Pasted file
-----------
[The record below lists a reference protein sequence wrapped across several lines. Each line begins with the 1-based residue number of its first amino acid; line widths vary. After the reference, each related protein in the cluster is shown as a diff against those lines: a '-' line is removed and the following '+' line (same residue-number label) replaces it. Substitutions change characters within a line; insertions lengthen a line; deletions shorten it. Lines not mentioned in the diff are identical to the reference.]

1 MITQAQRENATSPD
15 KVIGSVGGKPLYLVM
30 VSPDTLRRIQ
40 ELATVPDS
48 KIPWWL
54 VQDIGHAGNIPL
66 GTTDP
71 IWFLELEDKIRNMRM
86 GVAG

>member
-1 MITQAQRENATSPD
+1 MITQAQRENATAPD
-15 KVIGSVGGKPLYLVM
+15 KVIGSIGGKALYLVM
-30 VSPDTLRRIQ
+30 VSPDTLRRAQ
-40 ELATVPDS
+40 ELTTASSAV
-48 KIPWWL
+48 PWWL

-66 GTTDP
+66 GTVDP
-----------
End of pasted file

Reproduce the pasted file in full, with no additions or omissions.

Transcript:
[The record below lists a reference protein sequence wrapped across several lines. Each line begins with the 1-based residue number of its first amino acid; line widths vary. After the reference, each related protein in the cluster is shown as a diff against those lines: a '-' line is removed and the following '+' line (same residue-number label) replaces it. Substitutions change characters within a line; insertions lengthen a line; deletions shorten it. Lines not mentioned in the diff are identical to the reference.]

1 MITQAQRENATSPD
15 KVIGSVGGKPLYLVM
30 VSPDTLRRIQ
40 ELATVPDS
48 KIPWWL
54 VQDIGHAGNIPL
66 GTTDP
71 IWFLELEDKIRNMRM
86 GVAG

>member
-1 MITQAQRENATSPD
+1 MITQAQRENATAPD
-15 KVIGSVGGKPLYLVM
+15 KVIGSIGGKALYLVM
-30 VSPDTLRRIQ
+30 VSPDTLRRAQ
-40 ELATVPDS
+40 ELTTASSAV
-48 KIPWWL
+48 PWWL

-66 GTTDP
+66 GTVDP